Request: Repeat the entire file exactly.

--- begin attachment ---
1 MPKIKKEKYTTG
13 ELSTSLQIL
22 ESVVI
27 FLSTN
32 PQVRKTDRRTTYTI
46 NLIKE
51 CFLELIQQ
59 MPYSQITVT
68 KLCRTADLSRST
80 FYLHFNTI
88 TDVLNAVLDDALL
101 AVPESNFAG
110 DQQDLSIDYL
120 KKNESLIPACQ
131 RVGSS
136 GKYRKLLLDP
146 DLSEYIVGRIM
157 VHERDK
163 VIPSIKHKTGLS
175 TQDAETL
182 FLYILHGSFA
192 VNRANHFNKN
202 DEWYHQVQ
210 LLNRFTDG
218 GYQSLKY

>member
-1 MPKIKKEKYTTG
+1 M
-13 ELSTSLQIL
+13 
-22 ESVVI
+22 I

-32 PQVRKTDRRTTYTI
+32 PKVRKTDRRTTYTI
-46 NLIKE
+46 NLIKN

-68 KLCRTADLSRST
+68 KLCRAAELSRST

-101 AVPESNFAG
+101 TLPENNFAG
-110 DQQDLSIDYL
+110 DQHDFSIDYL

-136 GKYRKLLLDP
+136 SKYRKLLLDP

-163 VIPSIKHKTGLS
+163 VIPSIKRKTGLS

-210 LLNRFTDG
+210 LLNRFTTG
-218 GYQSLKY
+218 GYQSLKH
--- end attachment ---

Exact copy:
1 MPKIKKEKYTTG
13 ELSTSLQIL
22 ESVVI
27 FLSTN
32 PQVRKTDRRTTYTI
46 NLIKE
51 CFLELIQQ
59 MPYSQITVT
68 KLCRTADLSRST
80 FYLHFNTI
88 TDVLNAVLDDALL
101 AVPESNFAG
110 DQQDLSIDYL
120 KKNESLIPACQ
131 RVGSS
136 GKYRKLLLDP
146 DLSEYIVGRIM
157 VHERDK
163 VIPSIKHKTGLS
175 TQDAETL
182 FLYILHGSFA
192 VNRANHFNKN
202 DEWYHQVQ
210 LLNRFTDG
218 GYQSLKY

>member
-1 MPKIKKEKYTTG
+1 M
-13 ELSTSLQIL
+13 
-22 ESVVI
+22 I

-32 PQVRKTDRRTTYTI
+32 PKVRKTDRRTTYTI
-46 NLIKE
+46 NLIKN

-68 KLCRTADLSRST
+68 KLCRAAELSRST

-101 AVPESNFAG
+101 TLPENNFAG
-110 DQQDLSIDYL
+110 DQHDFSIDYL

-136 GKYRKLLLDP
+136 SKYRKLLLDP

-163 VIPSIKHKTGLS
+163 VIPSIKRKTGLS

-210 LLNRFTDG
+210 LLNRFTTG
-218 GYQSLKY
+218 GYQSLKH